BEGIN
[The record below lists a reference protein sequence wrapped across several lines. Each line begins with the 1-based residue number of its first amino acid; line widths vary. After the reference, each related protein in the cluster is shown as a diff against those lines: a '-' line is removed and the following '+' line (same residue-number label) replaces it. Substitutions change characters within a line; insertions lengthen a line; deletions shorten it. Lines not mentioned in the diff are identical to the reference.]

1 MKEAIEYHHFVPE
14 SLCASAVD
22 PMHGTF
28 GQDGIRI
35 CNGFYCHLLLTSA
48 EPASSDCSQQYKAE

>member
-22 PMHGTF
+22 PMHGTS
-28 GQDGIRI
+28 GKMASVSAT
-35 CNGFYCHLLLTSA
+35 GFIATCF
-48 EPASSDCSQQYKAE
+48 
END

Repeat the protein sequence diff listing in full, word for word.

[The record below lists a reference protein sequence wrapped across several lines. Each line begins with the 1-based residue number of its first amino acid; line widths vary. After the reference, each related protein in the cluster is shown as a diff against those lines: a '-' line is removed and the following '+' line (same residue-number label) replaces it. Substitutions change characters within a line; insertions lengthen a line; deletions shorten it. Lines not mentioned in the diff are identical to the reference.]

1 MKEAIEYHHFVPE
14 SLCASAVD
22 PMHGTF
28 GQDGIRI
35 CNGFYCHLLLTSA
48 EPASSDCSQQYKAE

>member
-22 PMHGTF
+22 PMHGTS
-28 GQDGIRI
+28 GKMASVSAT
-35 CNGFYCHLLLTSA
+35 GFIATCF
-48 EPASSDCSQQYKAE
+48 